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Oscar shorts offer up plenty of variety

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Entertainment,Movies,Kelly Jane Torrance

Short films get the shaft. It's more than likely you haven't even heard of this year's crop -- even the ones nominated for Academy Awards.

But with feature films getting longer and longer, short films might be the only category in the genre that still evidences some discipline on the part of filmmakers. Though even here, some like to stretch the rules to their limits: Every single one of the short documentary films nominated clocks in at 39 minutes or more. The Academy defines a short film as one with a running time of 40 minutes or less.

There are three Academy Award categories specifically for shorts: animated, live action and documentary. Here in the District, art houses have an exclusive on them. The animated and live action shorts are playing at Landmark's E Street Cinema, while West End Cinema is showing the documentary shorts. All three programs are very much worth your time.

The animated program is great for untrained attention spans, but that doesn't mean every one of the five nominated films is aimed mainly at children. The 88-minute program features one film that should appeal to both: "Maggie Simpson in 'The Longest Daycare.' " This five-minute film features the baby from television's "The Simpsons," an animated series popular with adults but contains no dialogue, making it easy for the very young to follow the action. It's directed by David Silverman, who grew up in Silver Spring and directed the feature "The Simpsons Movie." And it's a sort of sequel to the 1992 episode of the show "A Streetcar Named Marge." But that pedigree doesn't shine through in the short. Maggie enters the Ayn Rand School for Tots again. But the writers, don't seem in the slightest to understand the libertarianism Ayn Rand inspired. Maggie's day at the day care is a sweet story, but nothing more than a disappointing trifle.

The same can be said of "Fresh Guacamole," a two-minute film by Adam Pesapane, who prefers to be known as PES. PES has directed many commercials, a form in which some very creative work is being done, and is on board to make a feature film based on the Garbage Pail Kids toys. But "Fresh Guacamole" is pretty bland. Someone makes the title dish using unlikely ingredients. A grenade is the avocado, a baseball is the onion, dice are cloves of garlic. And that's all that needs to be said about this one.

"Head over Heels" is an impressive debut from American Timothy Reckart, working in the United Kingdom. It's about a married couple that's really estranged -- the husband lives on the floor of their home, while the wife lives in the ceiling. "Adam and Dog" is a charming origin story from Minkyu Lee, who worked on last year's great animated feature "Wreck-It Ralph."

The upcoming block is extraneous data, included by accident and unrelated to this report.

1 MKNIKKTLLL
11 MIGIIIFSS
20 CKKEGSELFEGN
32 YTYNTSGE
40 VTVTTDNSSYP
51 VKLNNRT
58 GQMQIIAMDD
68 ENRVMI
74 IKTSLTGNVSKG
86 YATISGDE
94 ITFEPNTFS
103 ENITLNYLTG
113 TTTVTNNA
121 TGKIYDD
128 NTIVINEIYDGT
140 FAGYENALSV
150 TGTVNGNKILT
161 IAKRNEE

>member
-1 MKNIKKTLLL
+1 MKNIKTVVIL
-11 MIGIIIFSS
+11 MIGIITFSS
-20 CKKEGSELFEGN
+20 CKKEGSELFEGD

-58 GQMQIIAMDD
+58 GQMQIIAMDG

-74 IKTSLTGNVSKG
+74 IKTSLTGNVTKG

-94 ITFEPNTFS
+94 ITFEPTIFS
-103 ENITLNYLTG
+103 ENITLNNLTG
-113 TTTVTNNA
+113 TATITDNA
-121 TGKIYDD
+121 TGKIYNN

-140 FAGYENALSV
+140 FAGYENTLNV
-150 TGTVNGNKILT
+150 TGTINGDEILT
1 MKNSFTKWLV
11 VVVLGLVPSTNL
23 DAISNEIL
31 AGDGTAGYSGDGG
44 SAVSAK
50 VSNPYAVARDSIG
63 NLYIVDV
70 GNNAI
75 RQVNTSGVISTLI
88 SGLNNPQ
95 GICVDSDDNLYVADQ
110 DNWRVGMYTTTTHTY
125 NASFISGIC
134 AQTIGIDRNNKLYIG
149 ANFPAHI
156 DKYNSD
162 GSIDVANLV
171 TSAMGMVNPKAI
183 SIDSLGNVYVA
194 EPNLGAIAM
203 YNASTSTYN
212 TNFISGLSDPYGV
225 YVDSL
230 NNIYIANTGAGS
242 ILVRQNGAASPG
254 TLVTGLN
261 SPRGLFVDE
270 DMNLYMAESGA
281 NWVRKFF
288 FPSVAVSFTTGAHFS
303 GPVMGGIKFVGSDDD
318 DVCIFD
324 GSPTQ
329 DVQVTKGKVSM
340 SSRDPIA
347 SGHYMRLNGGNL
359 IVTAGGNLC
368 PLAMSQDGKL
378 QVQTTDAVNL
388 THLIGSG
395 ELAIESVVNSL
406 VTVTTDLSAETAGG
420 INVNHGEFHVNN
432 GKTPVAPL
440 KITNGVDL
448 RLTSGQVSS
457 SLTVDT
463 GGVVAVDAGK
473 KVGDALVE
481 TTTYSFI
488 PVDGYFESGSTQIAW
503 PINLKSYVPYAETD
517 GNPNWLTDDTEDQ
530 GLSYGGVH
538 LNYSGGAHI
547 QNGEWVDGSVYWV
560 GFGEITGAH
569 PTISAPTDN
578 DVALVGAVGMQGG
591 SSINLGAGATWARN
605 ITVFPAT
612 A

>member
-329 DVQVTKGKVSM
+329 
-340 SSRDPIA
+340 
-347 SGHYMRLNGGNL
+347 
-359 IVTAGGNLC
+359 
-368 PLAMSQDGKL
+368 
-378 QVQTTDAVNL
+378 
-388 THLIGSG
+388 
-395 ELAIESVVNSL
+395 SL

The star of the show here is the short that preceded "Wreck-It Ralph" in theaters, "Paperman." This charming film by John Kahrs from the Walt Disney Animation Studios takes places in 1940s New York City and, though partly done on computers, reminds us how beautiful old-school animation could be.

The live action program is 114 minutes and features films from around the world that allow us a brief look at other places and other lives. American filmmaker Sam French went to Kabul, Afghanistan, to make the half-hour "Buzkashi Boys," about two boys and the national sport of Afghanistan. Buzkashi is a lot like polo -- except, instead of a ball, it uses a headless dead goat. This is a fictional film, but that sport is all too real. "Asad" is a U.S./South Africa coproduction with a cast made entirely of Somali refugees. It examines a boy who must be decide whether to become a fisherman -- or a pirate.

Matthias Schoenaerts, who starred in last year's excellent "Rust and Bone," stars in the Belgian-French "Death of a Shadow." Tom Van Avermaet's fantastical short is the most visually exciting of the group. Closer to home is Canada's "Henry," which Yan England impressively made without any financial assistance.

The best of the live action shorts is American, however. "Curfew" proves that Shawn Christensen, frontman of the band stellastarr*, is a multitalented artist. Richie (played by the director) is lying in a bathtub, bleeding from self-inflicted wounds, when he gets a call from his estranged sister, begging him to look after her nine-year-old daughter for a few hours -- she's obviously desperate. The result is a fascinating exploration of family, and much else. Fatima Ptacek is superb as the curious niece.

I could write reviews of every one of the 40-minute films in the documentary category, but space constraints mean I don't even have room to discuss them here. West End Cinema is showing the five nominees in a 210-minute program that includes a 15-minute intermission. All five are American films, and four of them were made with the help of HBO. But they're almost as varied as their fictional counterparts.

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